27 July 2011

Turret Replacement Program





Are your turret counters looking a bit worn? Well I have some good news. The British are coming! And as it happens, so are the Americans. The elves at Countersmith Workshop have released a new set of counters. Steelmaster Module B is the second in a line of turret counters compatible with the ASL system. Module B contains counters for US and “British” AFV armed with a turret-mounted weapon.
Like Module A, which included German and Russian turrets, Module B boasts a comprehensive set of turrets for the entire American and Commonwealth orders of battle (as found in chapter H of the ASL rule book). The set also includes extra turrets for those AFV equipped with Gyrostabilizers. 
A user guide is included with each Module 
Module B consists of three sheets of 9/6” (14mm) counters. The counters are a couple of millimeters larger than the generic white ASL turret counters. This is not a bad thing. The larger size provides more room for the plentiful turret statistics, yet remains small enough that the turret does not obscure the AFV underneath. Countersmith also includes a black-and-white version of the user guide above with each module. The guide explains how to interpret the various symbols and colors. For instance, red is used to show that a vehicle is Buttoned-Up (BU).
In a welcome departure from Module A, this latest set of turrets is printed on a heavier weight of card stock. Aside from being noticeably thicker, these latest counters have a slight glossy finish, similar to standard ASL counters. The finish is supposed to make the text more legible.

Availability
The BattleSchool KitShop may have Modules A and B in stock later in 2015, if demand warrants. 
If you are unfamiliar with Countersmith turrets, I recommend that you read the summary of benefits below. I have paraphrased the manufacturers' claims, as published on their blog.





Benefits
The turret counter displays the adjusted Armor Factor (AF). There is no need to calculate the actual AF of a superior or inferior turret. For instance, the Pz IIIF has an AF of 3. However, because the front portion of the turret has inferior, or thinner, armor, its AF is actually 2. And because the sides and rear of the turret have superior armor protection, the actually AF of the turret sides and rear is 4. Countersmith believes that displaying the adjusted AF on the turret counter not only saves time, but also avoids any confusion with regard to the symbology (squares and circles) used on the AFV counter.
Each turret has a crew-exposed (CE), and Buttoned Up (BU) side. This allows players to ascertain at a glance which weapon systems and smoke dispensers may be used in a particular state. For example, while the M4A2/76 below is BU, the anti-aircraft machine gun (AAMG) cannot be used, signified by the red strike-through on the AAMG firepower (FP). There is also a handy reminder in the form of an arrow beside the Smoke Mortar number (sM8). The arrow indicates that the sM may only fire through the turret covered arc (TCA).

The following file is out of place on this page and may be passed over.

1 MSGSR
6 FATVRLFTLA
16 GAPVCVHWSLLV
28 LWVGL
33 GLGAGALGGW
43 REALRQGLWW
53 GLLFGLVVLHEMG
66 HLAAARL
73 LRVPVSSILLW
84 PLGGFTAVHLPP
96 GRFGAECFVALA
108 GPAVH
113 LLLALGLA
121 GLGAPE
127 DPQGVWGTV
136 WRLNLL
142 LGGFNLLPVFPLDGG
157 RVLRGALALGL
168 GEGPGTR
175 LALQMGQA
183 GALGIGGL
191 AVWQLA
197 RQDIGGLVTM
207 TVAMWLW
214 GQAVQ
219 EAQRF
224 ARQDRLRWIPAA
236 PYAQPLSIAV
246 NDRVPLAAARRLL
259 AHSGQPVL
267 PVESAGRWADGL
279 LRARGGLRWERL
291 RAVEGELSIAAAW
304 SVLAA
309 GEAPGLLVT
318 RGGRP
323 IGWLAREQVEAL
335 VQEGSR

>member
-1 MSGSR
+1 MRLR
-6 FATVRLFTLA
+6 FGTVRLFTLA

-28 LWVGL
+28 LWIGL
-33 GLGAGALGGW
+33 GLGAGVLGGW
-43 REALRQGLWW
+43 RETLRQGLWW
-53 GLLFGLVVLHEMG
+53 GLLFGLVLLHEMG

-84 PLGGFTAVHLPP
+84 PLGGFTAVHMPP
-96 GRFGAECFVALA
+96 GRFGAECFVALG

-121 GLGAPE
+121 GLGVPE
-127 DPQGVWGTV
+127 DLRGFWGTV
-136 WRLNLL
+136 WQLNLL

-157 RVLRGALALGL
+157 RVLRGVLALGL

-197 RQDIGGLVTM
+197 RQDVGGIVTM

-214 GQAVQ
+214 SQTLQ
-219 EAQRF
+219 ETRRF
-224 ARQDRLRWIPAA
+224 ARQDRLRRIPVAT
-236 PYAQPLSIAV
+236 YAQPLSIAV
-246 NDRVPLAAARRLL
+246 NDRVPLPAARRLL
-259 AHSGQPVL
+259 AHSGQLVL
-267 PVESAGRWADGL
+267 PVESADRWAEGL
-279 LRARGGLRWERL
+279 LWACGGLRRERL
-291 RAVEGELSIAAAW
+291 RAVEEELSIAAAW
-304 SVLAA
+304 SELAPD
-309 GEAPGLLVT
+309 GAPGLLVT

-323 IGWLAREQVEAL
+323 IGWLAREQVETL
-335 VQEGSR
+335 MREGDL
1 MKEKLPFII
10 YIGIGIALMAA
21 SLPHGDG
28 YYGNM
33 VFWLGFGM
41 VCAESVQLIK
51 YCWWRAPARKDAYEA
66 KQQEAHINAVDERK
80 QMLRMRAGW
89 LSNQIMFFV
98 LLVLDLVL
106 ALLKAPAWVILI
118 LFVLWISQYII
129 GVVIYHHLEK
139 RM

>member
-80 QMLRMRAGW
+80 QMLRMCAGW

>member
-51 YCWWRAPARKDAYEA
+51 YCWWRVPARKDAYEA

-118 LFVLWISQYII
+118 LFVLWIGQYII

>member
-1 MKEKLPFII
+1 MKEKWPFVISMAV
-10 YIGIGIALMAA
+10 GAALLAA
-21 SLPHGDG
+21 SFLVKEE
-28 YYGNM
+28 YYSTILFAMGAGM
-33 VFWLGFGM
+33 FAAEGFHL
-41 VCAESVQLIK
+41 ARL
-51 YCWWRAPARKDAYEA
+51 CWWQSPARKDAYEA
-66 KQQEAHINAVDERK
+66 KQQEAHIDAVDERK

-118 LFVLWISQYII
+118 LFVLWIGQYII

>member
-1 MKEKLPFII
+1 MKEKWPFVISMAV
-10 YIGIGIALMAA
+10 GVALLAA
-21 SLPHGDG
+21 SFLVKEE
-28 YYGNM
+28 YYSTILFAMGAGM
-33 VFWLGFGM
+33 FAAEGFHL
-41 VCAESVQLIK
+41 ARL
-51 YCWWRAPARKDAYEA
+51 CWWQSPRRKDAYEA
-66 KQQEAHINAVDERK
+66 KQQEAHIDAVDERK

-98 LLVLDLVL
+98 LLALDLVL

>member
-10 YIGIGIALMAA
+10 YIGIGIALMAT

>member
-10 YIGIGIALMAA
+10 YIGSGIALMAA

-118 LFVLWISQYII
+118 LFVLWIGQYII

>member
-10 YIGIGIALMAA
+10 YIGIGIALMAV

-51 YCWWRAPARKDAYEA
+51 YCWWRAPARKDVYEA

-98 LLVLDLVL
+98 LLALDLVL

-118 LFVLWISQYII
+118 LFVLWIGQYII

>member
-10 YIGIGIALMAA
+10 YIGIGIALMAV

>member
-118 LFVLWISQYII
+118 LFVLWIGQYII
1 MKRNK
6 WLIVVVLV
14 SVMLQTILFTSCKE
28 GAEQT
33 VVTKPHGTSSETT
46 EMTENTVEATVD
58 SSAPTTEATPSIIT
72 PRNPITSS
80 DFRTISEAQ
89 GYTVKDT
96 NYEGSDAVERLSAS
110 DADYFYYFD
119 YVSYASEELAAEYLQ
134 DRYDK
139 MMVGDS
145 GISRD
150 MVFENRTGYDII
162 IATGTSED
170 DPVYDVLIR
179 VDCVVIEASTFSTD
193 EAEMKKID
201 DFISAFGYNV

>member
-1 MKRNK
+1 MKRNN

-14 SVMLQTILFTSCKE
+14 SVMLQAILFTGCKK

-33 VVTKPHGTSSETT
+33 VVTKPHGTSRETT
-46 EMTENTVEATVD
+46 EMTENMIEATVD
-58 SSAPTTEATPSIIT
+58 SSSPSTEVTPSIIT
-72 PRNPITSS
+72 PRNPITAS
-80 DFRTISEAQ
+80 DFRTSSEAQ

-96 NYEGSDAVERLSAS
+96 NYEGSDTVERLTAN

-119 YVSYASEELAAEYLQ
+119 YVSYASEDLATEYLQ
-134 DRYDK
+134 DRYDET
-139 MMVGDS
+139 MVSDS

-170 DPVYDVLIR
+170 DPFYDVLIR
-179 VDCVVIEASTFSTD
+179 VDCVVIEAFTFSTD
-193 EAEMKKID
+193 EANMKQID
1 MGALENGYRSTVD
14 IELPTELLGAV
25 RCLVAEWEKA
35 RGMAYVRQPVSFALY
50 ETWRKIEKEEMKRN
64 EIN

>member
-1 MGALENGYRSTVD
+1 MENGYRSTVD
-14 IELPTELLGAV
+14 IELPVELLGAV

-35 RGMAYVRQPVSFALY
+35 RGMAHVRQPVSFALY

The turrets are designed to speed up play by reducing or removing the need to consult the back of the AFV counter, or the vehicle notes in the rule book. For instance, it takes only a moment to check the M3 Lee turret below to determine that the AFV may fire its AAMG whether CE or BU. 














The turrets minimize bookkeeping. Each counter set includes additional turrets that represent AFV with optional equipment such as Gyrostabilizers and Schuerzen (Sz). For example, Module A includes two sets of turret counters for the Pz IVF2, some with Sz, some without. 
The turrets address limitations within the official ASL counter mix by the addition of turret counters with an optional AAMG, and/or rear machine gun (RMG). Countersmith also provides a better means of representing Dug-In AFV and Armored Cupola.
Finally, Countersmith adds a number of turrets for AFV variants not found in the official counter mix. The T-34/57 M1941 is but one example. The Soviets produced more than 300 of these tanks during the war. Apart from participating in the Battle of Moscow in 1941, some were used as late as 1943-44. The T-34/57 shared the same hull as the more numerous T-34/76. The Countersmith turret below allows players to “convert” a T-34/76 into the T-34/57 variant.

6 comments:

Brian W said...

This is very cool indeed. I have been living under and ASL rock for the last 10 years and this makes so much sense! Most likely my next purchase!

Chris Doary said...

Hey Brian,

Thanks for the link to the Division West ASL Club in Albuquerque, New Mexico. Had a look at some of the club pics. Will have to post some photos of our club get togethers here in Ottawa.

Good luck in the raffle on 1 February. Maybe you will win some turrets in our next draw. ;)

peacmyer said...

Hello Chris,

Any idea when Module C and beyond might be available? Really have been loving A+B....

Cheers, Jeff Myers

Chris Doary said...

Hi Jeff,

Good question.

I emailed Warrick at Countersmith, but have not heard back yet. Will let you know what he has to say after he gets in touch.

Cheers,

Chris

zajacmwz said...

Hi all. Anyone know what was supposed to be in the Module B set? I have 4 sheets of exactly the same counters. Seems odd - and no response to email queries sent to CSW. Matt Z

Chris Doary said...

Hi Matt,

I emailed a couple guys in Hong Kong a while back. Neither could tell me much about the status of Countersmith Workshop.

Wrt your question about Module B, you scored! It should contain three (3) counter sheets. All of the sheets are identical.

I gather that this was done to reduce costs. The difficulty I have with it is that it leaves us without turrets marked C-F. Otherwise, everything should be there (EXC: the AWOL counters mentioned in the post above. -Chris